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How to Illuminate a Letter

Illuminated manuscript letter examples.
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During the Middle Ages books became more popular as reading became a more widely taught skill. Each book, however, had to be reproduced by hand which made them very expensive and only the very rich could afford them. These illuminated manuscripts became prized possessions in collections all over the world once the invention of the printing press made them a thing of the past. Illuminated letters still show up from time to time in decorative use-and the ability to draw and paint them yourself is a fun skill to have. They look great on stationery, used as a monograms for personalizing gifts and, of course, go perfect with calligraphy. Here are tips for illuminating letters.

Things You'll Need:

  • Pencil
  • Paper
  • Ruler
  • Round and oval templates
  • Eraser
  • Fine-point pens
  • Paints
  • Brushes

Sketch out the basic shape of your letter lightly in pencil. A good working size is 2 to 3 inches wide and/or tall to give you plenty of room to decorate without losing sight of the letter itself. Widen the outlines at certain points to give it a ribbon or calligraphic look.

Measure out a boundary line around your letter in whatever shape you choose. This line can be one that is used as a visible border or just one to keep your decorations in check. Squares and rectangles are most common, but circles are particularly nice around blocky letters.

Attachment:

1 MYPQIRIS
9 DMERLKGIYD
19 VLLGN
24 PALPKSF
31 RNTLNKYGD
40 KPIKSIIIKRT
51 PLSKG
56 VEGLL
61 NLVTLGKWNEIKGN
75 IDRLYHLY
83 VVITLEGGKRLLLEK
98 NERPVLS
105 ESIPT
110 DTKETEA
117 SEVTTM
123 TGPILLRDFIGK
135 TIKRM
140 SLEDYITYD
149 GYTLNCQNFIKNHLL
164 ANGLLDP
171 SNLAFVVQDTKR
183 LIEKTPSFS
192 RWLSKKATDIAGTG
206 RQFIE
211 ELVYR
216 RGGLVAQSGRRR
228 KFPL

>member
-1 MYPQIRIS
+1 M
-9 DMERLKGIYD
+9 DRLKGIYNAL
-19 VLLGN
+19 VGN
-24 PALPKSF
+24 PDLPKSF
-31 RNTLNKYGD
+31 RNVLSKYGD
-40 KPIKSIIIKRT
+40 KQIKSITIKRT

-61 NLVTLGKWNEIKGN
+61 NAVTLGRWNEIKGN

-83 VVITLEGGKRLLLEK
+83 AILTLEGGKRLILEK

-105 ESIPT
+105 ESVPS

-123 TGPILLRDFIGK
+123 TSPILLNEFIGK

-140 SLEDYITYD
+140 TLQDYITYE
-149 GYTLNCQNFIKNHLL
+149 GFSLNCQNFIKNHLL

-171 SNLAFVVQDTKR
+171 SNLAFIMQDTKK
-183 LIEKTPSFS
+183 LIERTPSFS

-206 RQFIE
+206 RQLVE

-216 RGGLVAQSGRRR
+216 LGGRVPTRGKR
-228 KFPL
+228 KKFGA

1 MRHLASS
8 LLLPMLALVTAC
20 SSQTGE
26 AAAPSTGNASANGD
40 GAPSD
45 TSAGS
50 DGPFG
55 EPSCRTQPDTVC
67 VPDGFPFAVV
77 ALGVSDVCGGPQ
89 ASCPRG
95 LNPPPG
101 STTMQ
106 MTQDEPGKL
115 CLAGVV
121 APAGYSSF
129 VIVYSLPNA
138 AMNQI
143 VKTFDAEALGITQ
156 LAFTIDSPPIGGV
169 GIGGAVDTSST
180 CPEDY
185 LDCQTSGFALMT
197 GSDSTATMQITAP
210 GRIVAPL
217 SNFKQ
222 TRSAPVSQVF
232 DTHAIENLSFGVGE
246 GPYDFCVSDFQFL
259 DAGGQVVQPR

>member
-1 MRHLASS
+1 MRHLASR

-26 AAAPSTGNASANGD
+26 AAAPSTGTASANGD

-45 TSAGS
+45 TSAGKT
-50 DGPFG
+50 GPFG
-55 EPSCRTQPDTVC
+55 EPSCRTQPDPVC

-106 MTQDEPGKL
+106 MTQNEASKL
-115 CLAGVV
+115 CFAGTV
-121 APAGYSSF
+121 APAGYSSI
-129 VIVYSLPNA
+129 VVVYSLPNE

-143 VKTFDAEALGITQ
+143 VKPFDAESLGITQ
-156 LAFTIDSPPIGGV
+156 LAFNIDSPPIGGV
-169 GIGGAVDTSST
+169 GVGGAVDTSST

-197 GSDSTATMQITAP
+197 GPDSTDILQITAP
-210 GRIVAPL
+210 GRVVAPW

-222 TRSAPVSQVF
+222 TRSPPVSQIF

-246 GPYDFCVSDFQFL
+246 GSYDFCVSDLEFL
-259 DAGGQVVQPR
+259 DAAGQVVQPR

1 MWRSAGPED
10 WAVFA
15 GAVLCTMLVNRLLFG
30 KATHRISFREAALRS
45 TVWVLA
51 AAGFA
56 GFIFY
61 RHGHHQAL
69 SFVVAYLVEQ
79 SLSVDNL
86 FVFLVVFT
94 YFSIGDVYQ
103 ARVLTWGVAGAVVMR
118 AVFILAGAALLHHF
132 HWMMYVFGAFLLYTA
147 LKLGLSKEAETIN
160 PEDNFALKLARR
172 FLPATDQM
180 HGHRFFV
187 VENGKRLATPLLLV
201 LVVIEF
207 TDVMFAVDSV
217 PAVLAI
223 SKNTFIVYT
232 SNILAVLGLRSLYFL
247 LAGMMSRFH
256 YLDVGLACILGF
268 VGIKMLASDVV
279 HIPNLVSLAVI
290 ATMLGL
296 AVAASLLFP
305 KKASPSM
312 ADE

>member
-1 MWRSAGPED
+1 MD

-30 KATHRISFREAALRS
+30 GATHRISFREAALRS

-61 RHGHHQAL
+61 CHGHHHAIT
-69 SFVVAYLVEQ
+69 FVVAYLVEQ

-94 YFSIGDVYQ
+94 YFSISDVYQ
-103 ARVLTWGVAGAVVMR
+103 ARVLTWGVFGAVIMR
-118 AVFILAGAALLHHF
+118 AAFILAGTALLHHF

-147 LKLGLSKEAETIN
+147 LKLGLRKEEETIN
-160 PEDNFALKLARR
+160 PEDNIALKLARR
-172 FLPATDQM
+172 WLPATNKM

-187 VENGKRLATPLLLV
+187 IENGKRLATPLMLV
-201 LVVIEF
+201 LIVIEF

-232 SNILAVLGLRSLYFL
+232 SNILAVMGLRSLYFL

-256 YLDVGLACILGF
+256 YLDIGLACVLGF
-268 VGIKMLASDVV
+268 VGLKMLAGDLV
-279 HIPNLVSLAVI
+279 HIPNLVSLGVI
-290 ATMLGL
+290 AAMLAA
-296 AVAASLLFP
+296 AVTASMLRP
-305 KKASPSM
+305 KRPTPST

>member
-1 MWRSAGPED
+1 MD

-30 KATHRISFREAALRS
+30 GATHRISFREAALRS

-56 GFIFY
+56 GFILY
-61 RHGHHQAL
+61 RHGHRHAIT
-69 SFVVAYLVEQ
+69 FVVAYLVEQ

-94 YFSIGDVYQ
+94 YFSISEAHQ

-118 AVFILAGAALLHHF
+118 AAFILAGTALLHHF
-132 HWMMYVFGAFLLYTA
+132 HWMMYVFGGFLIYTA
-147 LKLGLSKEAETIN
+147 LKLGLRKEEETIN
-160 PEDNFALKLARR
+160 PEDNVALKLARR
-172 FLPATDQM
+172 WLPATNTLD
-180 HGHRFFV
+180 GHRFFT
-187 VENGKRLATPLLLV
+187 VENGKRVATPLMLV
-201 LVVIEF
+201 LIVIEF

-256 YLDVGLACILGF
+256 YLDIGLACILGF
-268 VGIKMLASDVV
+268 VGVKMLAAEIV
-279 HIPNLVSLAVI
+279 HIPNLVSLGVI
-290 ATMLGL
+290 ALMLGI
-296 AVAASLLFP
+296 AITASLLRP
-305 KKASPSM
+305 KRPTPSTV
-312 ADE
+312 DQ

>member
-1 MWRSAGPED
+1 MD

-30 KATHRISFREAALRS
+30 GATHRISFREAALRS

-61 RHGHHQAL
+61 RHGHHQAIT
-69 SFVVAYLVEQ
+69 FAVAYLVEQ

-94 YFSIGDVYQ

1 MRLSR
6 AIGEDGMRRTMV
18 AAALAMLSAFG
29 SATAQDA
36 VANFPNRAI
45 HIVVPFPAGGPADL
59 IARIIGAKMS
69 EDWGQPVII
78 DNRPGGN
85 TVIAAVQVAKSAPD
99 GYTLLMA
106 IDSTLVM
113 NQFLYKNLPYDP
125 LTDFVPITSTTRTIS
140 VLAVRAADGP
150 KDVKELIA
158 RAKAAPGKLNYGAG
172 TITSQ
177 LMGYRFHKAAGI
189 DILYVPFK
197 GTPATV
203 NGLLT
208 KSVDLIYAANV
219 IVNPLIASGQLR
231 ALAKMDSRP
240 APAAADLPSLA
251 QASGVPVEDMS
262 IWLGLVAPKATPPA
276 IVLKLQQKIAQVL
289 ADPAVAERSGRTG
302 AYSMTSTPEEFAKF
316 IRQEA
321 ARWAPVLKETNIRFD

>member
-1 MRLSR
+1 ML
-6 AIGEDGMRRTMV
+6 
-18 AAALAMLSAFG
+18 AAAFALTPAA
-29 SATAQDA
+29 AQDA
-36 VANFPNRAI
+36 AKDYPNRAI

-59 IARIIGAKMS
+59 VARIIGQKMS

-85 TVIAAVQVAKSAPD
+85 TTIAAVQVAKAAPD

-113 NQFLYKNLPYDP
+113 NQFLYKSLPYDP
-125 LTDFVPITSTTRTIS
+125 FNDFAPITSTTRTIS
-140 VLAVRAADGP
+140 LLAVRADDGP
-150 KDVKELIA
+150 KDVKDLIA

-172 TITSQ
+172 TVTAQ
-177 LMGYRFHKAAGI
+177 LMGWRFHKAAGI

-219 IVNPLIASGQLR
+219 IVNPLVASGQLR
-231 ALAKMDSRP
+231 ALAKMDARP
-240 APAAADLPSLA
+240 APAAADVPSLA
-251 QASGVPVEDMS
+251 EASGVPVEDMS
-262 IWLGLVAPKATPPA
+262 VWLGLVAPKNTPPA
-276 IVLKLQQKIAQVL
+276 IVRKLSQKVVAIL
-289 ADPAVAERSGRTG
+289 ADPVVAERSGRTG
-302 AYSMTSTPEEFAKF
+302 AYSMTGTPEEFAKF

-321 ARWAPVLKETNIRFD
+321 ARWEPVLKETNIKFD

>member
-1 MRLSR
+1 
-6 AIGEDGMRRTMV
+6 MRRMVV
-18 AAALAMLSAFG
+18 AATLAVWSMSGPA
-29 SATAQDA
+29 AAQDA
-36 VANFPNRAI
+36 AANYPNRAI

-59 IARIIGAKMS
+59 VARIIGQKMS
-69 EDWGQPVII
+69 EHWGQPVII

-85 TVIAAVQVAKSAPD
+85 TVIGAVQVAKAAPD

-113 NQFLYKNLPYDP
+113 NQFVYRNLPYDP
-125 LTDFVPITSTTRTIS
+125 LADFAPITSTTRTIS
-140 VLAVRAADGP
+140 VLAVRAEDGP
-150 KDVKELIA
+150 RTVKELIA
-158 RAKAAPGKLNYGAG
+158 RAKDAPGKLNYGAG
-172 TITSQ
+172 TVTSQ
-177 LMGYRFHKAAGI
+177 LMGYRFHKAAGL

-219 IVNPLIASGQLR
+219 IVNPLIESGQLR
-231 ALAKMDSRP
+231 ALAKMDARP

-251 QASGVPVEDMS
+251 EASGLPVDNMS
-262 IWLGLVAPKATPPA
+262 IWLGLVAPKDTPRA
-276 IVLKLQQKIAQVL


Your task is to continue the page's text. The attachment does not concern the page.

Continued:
Fill the space with decorations, still working in pencil. Acanthus leaves, ivy and swirls are all very good filler patterns to start with followed by fruit and small figures as your skills progress. A simple checkered or diamond pattern can make for a striking background for a letter as well.

Outline your letter and decorations in pen. For best results this should be a waterproof, archival ink pen in black, though red, green or blue can work if it fits with your design. Erase any visible pencil marks once the ink has dried completely.

Paint in the base colors of your letter and decorative elements. Work with flat sections of color first and then build upon them in successive layers.

Add highlights to your basic colors by either mixing a bit of white with the original paint and overpainting or painting pure white directly on top of the figures and elements.

Touch up any of your outlines that might have been painted over in the process. This is also a good time to add additional pen-work outside the original structure.


Round and oval templates can be used to form the rounded sections of some letters if you have trouble getting the shapes to turn out right freehand. Keep your paint as dry as possible while you work to minimize mess and maximize control. Gouache paints have more pigment than watercolor paints and will give you better coverage, though either can be used. If you make any mistakes with your highlighting just paint over it with your base color and try again once dry.


  • Always use the same brush with your white paint and only for that white paint, otherwise you'll end up with color residue marring your work. Paint directly from the tube of paint and do not dilute it for the best results.
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